|I’ve never been one for the traditional paths that the small town mob around me tended to walk. When I look back on my high school career, my family was not surprised when I chose to turn my back on higher education. That being said, I was not going to let this stand in the way of indulging in all of the “positive” aspects of living the college life. The period in my life in which the following events have transpired were a blurry montage of reality and the moments that I spent years to justify as such. Having so many substances at your fingertips is initially a very dangerous thing. But as with any struggle, the bumps and bruises become shiny medals proudly worn on life’s lapel. Years down the road I would pay for actual honors with more sacrifice than I knew was in me, but I simply cannot forget the moments that led me there.
Being in a consistent state of intoxication is a lot like being physically fit. It takes dedication, stamina, repetition, and the drive to always do a little more today than you did yesterday. It occurred to me very early in life that this was going to be a field in which I can excel. As early as nine years old, I can remember my mother working nights and leaving me in the care of my brother. I can’t say that this was the best idea she ever had, but raising two hellions as a single mother can leave you with a rather small list of options. My brother who is nine years my senior would use these nights to throw small parties with his closest friends. Being ten years old was not an excuse for going to bed sober. By my eleventh birthday, I was winning beer bong races against grown men twice my age, and could tell the difference between high grade and ditch weed simply by the smell. So it is no mystery why I gravitated to the circle of people that surround this story.
My knees creek and pop with each step as they push me up to the third story apartment across the street from the girls’ dorms. Working twelve hour days laying hardwood floors for my father can have that effect on any man’s joints. But let’s be honest, at twenty five years old, I’ll be lucky to walk unassisted by the time I’m fifty. As I walk through the door, I am greeted by the pungent aroma of what can only be compared to the sweet stench of a south Louisiana sugar mill in November. A mixture of molasses and a garbage truck is they only way I can describe that smell. The funny thing is, after years of complaining about it, we all learn to love it. I quickly discover the source. Three old five gallon paint buckets sit in the corner of the living room, gurgling CO2 out of makeshift airlocks almost in unison. Dizzy must have got a head start on the new batch of shine for next month’s camping trip. I thank God he is using brown sugar this time. The sweet potatoes in the last batch almost blew the lids off.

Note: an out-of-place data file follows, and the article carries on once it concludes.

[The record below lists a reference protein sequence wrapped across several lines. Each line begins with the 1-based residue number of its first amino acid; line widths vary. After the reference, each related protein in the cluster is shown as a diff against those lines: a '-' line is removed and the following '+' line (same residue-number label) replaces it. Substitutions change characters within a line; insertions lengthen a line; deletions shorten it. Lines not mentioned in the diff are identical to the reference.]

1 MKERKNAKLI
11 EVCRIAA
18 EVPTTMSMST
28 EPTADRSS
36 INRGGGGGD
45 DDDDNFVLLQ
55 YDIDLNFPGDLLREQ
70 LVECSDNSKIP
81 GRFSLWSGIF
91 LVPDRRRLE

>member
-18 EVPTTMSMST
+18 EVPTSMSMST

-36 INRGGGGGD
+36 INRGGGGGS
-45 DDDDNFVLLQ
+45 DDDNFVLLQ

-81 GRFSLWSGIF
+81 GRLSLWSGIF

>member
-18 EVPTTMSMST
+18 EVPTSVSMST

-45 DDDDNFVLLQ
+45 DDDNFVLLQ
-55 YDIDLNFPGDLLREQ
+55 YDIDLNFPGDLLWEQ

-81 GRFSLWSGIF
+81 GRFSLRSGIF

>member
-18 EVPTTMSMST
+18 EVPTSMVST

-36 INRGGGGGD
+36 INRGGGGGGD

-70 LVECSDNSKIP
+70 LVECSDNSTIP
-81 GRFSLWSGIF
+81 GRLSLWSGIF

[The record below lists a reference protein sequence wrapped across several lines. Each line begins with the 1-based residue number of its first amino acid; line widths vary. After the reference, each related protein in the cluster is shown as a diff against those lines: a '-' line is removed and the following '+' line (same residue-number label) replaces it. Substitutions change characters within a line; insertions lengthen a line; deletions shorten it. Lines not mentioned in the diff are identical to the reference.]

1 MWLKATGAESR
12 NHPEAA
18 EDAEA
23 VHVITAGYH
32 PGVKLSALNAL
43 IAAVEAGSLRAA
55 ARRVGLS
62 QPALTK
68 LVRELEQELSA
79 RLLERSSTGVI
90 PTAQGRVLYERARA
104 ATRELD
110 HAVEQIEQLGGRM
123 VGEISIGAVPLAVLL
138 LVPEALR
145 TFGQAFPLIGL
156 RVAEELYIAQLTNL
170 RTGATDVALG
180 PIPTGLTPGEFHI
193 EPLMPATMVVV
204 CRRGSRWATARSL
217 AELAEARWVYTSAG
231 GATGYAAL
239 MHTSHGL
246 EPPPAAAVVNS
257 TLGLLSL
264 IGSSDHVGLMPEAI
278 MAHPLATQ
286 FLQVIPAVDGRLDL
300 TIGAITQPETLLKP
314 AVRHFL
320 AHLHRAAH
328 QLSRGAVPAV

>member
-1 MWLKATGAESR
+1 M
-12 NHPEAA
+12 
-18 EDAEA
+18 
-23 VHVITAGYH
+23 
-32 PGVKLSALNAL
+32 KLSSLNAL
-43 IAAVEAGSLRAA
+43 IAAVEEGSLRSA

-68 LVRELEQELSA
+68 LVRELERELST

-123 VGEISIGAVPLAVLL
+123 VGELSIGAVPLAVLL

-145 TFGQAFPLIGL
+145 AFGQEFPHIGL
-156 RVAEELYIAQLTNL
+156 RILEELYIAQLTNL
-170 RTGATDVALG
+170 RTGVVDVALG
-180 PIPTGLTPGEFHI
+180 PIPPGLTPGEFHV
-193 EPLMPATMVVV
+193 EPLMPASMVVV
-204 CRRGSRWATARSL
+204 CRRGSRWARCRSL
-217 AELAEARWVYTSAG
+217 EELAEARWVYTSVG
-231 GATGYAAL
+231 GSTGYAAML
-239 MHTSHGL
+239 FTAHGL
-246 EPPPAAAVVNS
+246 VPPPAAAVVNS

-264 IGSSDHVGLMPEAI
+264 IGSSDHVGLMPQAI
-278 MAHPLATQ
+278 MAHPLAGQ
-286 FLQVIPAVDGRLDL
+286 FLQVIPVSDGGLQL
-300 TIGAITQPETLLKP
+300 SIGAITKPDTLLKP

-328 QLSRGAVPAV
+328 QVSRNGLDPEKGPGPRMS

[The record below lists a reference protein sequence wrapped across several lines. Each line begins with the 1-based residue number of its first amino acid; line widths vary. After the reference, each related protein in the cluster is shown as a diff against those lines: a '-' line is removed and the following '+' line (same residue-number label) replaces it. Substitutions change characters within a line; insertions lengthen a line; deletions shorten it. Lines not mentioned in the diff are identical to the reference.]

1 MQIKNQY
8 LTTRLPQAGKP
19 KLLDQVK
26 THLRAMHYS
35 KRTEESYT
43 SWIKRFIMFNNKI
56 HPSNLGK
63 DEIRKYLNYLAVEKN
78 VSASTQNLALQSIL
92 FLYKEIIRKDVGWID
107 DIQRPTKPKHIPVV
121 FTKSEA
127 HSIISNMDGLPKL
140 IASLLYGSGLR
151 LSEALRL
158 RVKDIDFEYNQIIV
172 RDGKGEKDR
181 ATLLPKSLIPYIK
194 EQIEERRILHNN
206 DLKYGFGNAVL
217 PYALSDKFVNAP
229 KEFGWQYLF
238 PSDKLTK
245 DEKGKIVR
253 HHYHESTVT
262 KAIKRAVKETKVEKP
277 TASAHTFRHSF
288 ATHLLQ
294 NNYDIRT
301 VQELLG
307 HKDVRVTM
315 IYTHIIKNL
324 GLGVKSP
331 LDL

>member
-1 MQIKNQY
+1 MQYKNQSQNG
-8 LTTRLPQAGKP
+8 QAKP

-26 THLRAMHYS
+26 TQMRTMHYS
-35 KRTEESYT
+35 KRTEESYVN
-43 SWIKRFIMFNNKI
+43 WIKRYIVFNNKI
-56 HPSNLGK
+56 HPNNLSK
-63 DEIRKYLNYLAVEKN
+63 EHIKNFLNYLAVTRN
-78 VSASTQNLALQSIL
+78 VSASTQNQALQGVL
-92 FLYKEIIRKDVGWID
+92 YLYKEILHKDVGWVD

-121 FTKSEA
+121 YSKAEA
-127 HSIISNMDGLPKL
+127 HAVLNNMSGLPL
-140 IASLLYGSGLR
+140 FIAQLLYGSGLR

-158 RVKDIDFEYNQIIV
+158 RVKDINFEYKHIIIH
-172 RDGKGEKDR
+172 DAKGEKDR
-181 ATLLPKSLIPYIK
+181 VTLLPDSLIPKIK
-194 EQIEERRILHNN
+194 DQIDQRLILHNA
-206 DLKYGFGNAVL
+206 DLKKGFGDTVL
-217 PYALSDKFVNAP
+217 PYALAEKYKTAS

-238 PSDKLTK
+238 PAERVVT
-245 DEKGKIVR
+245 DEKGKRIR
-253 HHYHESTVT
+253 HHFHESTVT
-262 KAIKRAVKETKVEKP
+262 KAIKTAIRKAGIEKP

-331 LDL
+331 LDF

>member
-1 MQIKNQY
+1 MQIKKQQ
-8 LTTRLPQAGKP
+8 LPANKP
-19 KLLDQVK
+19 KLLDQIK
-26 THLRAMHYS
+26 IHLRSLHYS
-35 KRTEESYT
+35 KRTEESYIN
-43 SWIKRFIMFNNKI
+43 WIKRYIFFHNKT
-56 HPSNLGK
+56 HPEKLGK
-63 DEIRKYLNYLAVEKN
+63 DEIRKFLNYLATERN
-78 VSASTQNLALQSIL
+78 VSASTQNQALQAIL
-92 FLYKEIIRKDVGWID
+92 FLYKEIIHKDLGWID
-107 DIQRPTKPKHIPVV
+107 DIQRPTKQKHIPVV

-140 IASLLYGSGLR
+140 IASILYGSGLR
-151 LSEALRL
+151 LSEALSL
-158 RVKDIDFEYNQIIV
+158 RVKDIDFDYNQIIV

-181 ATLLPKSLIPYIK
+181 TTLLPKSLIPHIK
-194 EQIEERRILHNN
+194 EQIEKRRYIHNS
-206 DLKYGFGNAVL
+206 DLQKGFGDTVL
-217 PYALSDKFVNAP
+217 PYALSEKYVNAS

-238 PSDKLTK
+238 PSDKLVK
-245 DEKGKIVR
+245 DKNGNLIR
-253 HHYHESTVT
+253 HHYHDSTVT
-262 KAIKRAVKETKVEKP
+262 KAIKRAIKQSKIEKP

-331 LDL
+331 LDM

The sliding glass door glides open as Storie enters the room.
“T-Lee, you better grab a beer before you get left behind! Kaboo got fired this morning and used his last paycheck to get couple cases of Keystone and an ounce from Herbal Dave.”
Storie didn’t live with us. He was one of those guys that technically live with their parents but most days of the week find a couch on which to pass out. I guess changing grip tape at the skate shop and selling his cypress knee wood carvings didn’t afford him the financial independence he’d hoped for. But who am I kidding? We were all doing just enough to get by.
The fourth resident of this two bedroom castle was my oldest and closest friend, Monk. Monk got his name from the extreme sense of spirituality that would come over him while under the influence of mind altering substances. Monk had been getting high for so long that he entered a state of being that I later named “The Reactionary Pole Shift”. This is when things that most people would find trivial or unimportant illicit extreme responses and events that would cause the majority concern or worry appear to have little to no effect on the individual’s demeanor. Monk once ran into the apartment screaming for me to wake up because he had found a four leaf clover at the bus stop on his way home from work, but when a state trooper started to pull us over at 3 am each with a glass of shroom tea in our hands, his only comment was, “Man…this sucks.”